|This email was sent to you by:|
Tonya W. Kenon |
Mortgage News Daily
Email alerts, such as this one, are a free service
provided by Mortgage News Daily. If you would like to receive an alert when important news breaks
please register to join our community
To be Frank: Cowards Do That, And That Ain't You
"Now, if you know what you're worth,
then go out and get what you're worth. But you gotta be willing to take the
hits, and not pointing fingers saying you ain't where you wanna be because of
him, or her, or anybody. Cowards do that and that ain't you. You're better than
That quote never had an impact on me
the first time I saw the last installment of the Rocky sequels. I came
across it on a day I was searching the internet for something
inspirational. Something to lift my spirits above the painful, slow torture that mortgage
loan originating had become. Something to keep me from crossing the line
that I so desperately wanted to cross...
I had prepared a piece that I was
sure would ensure my place in the hall of blame. Yellow draft paper was
covered with vengeful words scribbled as I gleefully took sarcastic shots at
the collective IQ or value of different players in the housing industry,
federal government, politicians, banksters, etc, ad nauseum. I could
barely read my writing because my habit of hand to heart first drafts had
channeled some maniacal demon, hell bent on bringing down the whole
dysfunctional mess I believed housing had become.
The culture of blame is so easy to join! It requires so little
thought. No new perspective. None of that "putting yourself in
other people's shoes" touchy feely garbage that is so out of vogue these days... The more clever the insult, the more
vitriolic the language, the deeper I found myself drawn to abandoning the angst
of rational thought. I spent hours refining the anger, sharpening the
edges, ready to lash out at everyone
who was making it so hard for me to get what I knew I was worth.
Just as I was about to hit the
post button, I came across the Rocky clip.
"Cowards do that and that ain't you. You're better
Those words resonated with a more
evolved version of my psyche, and after watching the scene about 25 times in a
row, I knew he was right. I continue to
watch it regularly and it made me think about what I wrote a few weeks ago
beginnings," and that we could use some ground rules. Here's one to get us started off. What are your thoughts?
Ground Rule #1: Blame Is Not Allowed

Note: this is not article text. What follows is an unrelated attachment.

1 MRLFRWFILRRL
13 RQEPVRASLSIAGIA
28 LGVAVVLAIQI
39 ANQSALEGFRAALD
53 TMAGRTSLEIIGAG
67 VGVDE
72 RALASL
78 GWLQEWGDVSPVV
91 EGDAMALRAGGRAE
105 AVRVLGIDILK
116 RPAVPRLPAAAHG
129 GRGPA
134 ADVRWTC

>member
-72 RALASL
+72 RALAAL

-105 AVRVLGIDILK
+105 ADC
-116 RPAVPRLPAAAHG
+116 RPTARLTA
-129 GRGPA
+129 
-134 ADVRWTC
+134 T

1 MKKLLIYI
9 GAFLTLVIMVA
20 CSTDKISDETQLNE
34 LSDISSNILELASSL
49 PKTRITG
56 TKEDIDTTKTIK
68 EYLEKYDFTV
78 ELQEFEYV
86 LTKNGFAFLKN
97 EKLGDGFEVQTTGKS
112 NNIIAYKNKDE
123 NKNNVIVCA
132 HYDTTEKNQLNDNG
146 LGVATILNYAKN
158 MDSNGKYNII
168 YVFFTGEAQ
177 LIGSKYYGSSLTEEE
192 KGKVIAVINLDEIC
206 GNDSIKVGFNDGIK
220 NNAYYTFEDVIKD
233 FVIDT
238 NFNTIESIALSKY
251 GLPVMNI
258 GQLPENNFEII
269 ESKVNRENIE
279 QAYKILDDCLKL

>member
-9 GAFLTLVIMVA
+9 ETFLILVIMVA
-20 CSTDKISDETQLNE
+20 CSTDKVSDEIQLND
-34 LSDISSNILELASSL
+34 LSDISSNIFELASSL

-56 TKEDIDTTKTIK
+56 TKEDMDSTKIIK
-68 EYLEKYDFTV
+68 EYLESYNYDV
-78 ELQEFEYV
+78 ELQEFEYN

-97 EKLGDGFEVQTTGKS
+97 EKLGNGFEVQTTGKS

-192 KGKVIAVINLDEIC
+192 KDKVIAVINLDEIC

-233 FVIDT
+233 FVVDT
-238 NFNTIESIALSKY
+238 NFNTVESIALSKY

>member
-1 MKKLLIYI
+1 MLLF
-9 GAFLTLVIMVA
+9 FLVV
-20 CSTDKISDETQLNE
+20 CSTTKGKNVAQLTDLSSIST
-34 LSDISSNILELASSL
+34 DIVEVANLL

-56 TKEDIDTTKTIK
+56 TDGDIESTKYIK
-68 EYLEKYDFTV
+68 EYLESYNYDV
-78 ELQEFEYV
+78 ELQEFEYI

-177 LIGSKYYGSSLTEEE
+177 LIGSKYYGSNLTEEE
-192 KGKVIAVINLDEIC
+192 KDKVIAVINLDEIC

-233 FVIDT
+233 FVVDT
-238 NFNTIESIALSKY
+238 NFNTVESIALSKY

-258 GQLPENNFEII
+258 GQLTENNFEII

It has not been easy. I watch
customers struggle with a guilty until
proven innocent underwriting philosophy, with looming regulatory change
only likely to add more challenges as the media and politicians continue their
fifth year of mortgage industry bashing. On those really bad days, I fight the
reflex to aim that index finger (or perhaps another finger) at whomever I think
is more responsible for the state of housing than me.
I am retraining myself to approach
each loan with an attitude of respect for everyone I do business with. Reading
the posts and chats within this blog and other housing related sites I realize
how disconcerting it must be for
consumers to see so much infighting between people they know will be
working together at some point to get their financing done.
If that is obvious to me, it must be
obvious to the regulatory, media and political powers that be. How can
they seriously consider the pleas they hear to "get out of our business" if we
are handling our business with each other without respect?
The amazing thing about having
respectful conversations rather than accusatory arguments is common ground
begins to develop. The more I give the benefit of the doubt, hold back a
kneejerk response to a problem that develops, and respect that I really don't
know how tough it is for that appraiser, escrow officer, realtor, pricing desk,
investor, underwriter, to do their jobs, the
more I find things are getting better for both me and my customers.
Most of us have taken huge hits over the last five years just
trying to stay in business, constantly adapt, and still protect and educate our
customers. We've even learned to hit back.
"But it ain't about how hard you
hit. It's about how hard you can get hit and keep moving forward; how much you can take and keep moving
It's time to move forward, and leave
the blame game behind.
"That's how winning is done!"
More from MND:
If you would like to opt-out of receiving email forwards from this person please click here to remove your email address.